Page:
If you don’t watch out, you’ll end up
pushover for unacceptable behaviour and non-performance. “Grumpy, bossy, arrogant, hard taskmaster;” they’re labels that few managers want to share or wear. But like it or not, they’re the labels that everyone puts on the boss. They’re the stereotypical labels of being boss.
In today’s climate of liberal managers, of political correctness and of communication, it’s tempting for managers to want to be liked and loved by the people they supervise. To be buddies, or mates, and to overlook it when job’s not up to scratch. But you do this at your peril, according to Steven Brown, founder of the Fortune Group, who believes there’s definite line between being the hard taskmaster and the good buddy.
Managers who condone job done inadequately fall into trap for several reasons, he reckons:
? They hope the problem will disappear if it’s ignored;
? They lack the willingness or ability to confront others; and
? They feel the need to be loved and seek it in the office as well as outside.
The need to be loved
“No one’s so staunchly independent that they don’t want to have others like them,” says Brown. “We all want to feel loved but the key is to settle for respect in the workplace. Think for moment about all the people you’ve worked for in your career, and pick the one who seemed the most effective. Rate that person on one-to-10 scale, with one being easy and 10 being firm. Most people give their best managers about 7.9 rating. They were both fair and firm. From the combination of fair and firmness came the respect.
If you let your need to be loved by your workers override your responsibilities you’ll end up pushover for unacceptable behaviour and excuses for non-performance. People do this, says Brown, because they don’t want to be branded as hard taskmasters. “Believe me, people in the workforce can spot love-starved patsy of manager and land position under that person’s supervision in an amazingly short time.”
Management isn’t popularity contest. You can look for love outside the office; but look for respect inside the office – that’s got to remain the goal of the successful manager.
Most managers ignore incompetence because they don’t want confrontation. “We’ve all experienced confrontation – confrontation with our parents, with teachers, with ineffective managers, or others who confronted us. These confrontations were counterproductive because those in authority didn’t handle them properly,” says Brown. “Confronting incompetence requires skill and timeliness.”
Don’t confront in anger
One of the lessons is never confront in anger. When we’re riled we all have tendency to attack rather than keep to job-related behaviour, says Brown, citing an example of how we can be quick to rise:
“Sarah Raines expected her sales rep, Bob, to call at the office each Monday, Wednesday and Friday. Bob misses Wednesday call, and Sarah doesn’t mention the incident when they talk on Friday. Then two weeks later, he misses Monday call. The next week he misses both Monday and Wednesday. When he calls on Friday, Sarah says ?Have you been on holiday or what? Exactly where were you?’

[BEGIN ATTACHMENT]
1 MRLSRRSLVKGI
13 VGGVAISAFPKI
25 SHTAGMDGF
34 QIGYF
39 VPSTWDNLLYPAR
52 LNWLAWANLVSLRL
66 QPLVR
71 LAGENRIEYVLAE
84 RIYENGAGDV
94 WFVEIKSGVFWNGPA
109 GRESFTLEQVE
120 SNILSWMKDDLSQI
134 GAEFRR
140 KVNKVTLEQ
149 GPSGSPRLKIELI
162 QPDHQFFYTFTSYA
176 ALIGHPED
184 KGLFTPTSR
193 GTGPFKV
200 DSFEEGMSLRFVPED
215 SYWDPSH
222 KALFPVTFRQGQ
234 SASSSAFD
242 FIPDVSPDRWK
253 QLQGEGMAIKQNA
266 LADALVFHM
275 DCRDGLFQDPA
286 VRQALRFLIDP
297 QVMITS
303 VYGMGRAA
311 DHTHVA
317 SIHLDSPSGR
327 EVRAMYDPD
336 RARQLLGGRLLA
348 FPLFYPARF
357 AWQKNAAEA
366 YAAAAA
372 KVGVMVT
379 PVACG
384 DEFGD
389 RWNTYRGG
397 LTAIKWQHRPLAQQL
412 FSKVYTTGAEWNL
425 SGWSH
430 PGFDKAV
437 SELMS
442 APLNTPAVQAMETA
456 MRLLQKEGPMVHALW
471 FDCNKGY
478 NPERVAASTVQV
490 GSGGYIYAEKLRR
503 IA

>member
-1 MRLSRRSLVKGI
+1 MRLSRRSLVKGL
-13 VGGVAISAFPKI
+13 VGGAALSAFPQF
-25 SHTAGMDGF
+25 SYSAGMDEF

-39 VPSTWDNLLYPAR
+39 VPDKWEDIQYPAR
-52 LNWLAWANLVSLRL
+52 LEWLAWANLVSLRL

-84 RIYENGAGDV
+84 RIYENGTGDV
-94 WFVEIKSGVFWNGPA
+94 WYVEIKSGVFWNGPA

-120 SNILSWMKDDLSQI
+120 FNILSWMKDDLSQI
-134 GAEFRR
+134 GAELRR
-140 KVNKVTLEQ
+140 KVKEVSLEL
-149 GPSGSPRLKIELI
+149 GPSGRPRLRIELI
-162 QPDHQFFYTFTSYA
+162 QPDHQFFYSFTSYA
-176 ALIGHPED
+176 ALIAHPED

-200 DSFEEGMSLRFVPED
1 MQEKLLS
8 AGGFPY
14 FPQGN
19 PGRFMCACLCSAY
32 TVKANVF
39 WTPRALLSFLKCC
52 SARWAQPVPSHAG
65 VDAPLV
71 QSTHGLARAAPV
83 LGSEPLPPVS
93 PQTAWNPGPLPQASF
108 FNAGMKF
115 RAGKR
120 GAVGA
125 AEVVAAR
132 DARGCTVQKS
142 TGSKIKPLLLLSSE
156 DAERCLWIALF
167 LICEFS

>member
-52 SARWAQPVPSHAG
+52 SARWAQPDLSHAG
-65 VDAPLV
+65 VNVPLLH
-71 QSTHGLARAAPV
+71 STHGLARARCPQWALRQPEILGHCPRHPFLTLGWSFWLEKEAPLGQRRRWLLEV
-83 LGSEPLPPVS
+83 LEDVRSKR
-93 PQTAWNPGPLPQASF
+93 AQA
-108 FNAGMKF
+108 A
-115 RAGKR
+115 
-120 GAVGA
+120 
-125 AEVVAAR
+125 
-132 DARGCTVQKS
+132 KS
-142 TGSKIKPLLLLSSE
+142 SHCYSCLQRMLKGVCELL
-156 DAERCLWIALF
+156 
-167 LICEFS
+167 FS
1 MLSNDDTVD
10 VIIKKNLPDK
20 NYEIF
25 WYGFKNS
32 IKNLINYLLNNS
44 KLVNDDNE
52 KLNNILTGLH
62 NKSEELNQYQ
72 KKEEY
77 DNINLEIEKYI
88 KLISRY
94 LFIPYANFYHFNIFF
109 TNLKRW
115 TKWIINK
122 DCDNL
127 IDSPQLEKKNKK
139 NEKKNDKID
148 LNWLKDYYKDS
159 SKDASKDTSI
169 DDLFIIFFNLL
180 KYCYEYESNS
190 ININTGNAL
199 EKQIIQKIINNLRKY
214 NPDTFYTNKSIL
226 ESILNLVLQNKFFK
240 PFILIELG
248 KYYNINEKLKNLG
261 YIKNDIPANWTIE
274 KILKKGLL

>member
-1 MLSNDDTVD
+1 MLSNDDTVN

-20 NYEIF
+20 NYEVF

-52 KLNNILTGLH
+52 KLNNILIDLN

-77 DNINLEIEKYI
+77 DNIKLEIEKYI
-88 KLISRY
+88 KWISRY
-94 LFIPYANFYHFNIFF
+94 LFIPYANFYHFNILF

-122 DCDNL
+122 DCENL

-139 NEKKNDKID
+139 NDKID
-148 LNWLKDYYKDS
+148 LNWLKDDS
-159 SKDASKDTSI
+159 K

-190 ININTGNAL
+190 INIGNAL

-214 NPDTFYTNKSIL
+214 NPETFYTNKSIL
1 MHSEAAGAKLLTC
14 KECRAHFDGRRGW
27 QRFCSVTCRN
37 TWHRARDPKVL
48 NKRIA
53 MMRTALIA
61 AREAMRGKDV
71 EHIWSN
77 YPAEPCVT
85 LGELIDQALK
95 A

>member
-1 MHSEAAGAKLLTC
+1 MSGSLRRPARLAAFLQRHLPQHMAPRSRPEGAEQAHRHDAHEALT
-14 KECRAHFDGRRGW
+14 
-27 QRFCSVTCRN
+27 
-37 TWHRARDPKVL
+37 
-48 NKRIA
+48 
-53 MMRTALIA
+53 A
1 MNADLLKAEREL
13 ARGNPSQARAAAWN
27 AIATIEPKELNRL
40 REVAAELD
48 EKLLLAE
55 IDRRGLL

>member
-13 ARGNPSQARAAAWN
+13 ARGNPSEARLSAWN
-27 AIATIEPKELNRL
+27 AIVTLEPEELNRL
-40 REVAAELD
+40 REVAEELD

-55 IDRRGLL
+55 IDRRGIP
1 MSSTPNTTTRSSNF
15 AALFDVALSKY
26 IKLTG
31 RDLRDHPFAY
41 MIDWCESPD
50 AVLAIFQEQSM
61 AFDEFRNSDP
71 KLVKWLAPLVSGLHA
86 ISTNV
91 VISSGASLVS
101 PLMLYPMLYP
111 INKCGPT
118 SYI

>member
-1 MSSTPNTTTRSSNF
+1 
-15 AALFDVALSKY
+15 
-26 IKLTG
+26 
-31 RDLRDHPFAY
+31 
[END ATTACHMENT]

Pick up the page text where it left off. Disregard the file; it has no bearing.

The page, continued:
“This opening is clue that Sarah’s losing it.” According to Brown, good confrontation is acting quickly before the problem grows. “The first time you spot deviation that could grow into serious issue, don’t take time to jot it down on your ?to do’ list. Confront it.”
Correct, don’t punish
If you don’t want to antagonise your team (which wouldn’t serve any purpose) don’t make confrontation the means of punishment. The aim is to correct not punish, says Brown.
He gives the following rules for confrontation:
? Confront privately: Never reprimand in public. This only makes the whole team feel under attack, and those who weren’t involved will rally around the individual. All this does is make you everyone’s enemy. As well as making sure it’s private, make sure no one even knows it’s taken place. Don’t always conduct them in your office, and don’t get in the habit of closing your door only when reprimanding. That’ll soon be signal that someone’s on the carpet. So think about where and when any confrontation occurs.
? Be specific: Pinpoint the unwanted behaviour. Rather than ?you’re wasting time’, point out that ?your report was day late’. We can all relate to specifics, but it’s difficult to deal with broad accusations. Ambiguous indictments dealing with attitude, personality and intelligence will only cause resentment.
? Use facts: Support your statements with facts. These should be available if you’ve been measuring performance along quantity, quality, timeliness and cost. Give this information regularly to your team, so they know where they stand. When you share facts it’s easier to focus on performance as opposed to personality.
? Be clear: When reprimanding someone, make sure they know it’s reprimand. Share your concerns and frustrations and say why this behaviour creates these emotions.
? Give some redirection: If you mention the undesired behaviour and don’t point to the action you want, you’ve missed the point of the reprimand. Mention the behaviour you seek, and make sure the person thoroughly understands what you want. Get commitment that includes not only what they’ll do, but the time frame for the correction to appear.
? Follow up: Make an end to the confrontation and don’t bring it up again, except by reinforcing the desired behaviour. When you catch them doing something right, tell them.
Confrontation is skill says Brown, and like developing all skills, it happens first when you understand the process, and then begin to practise it.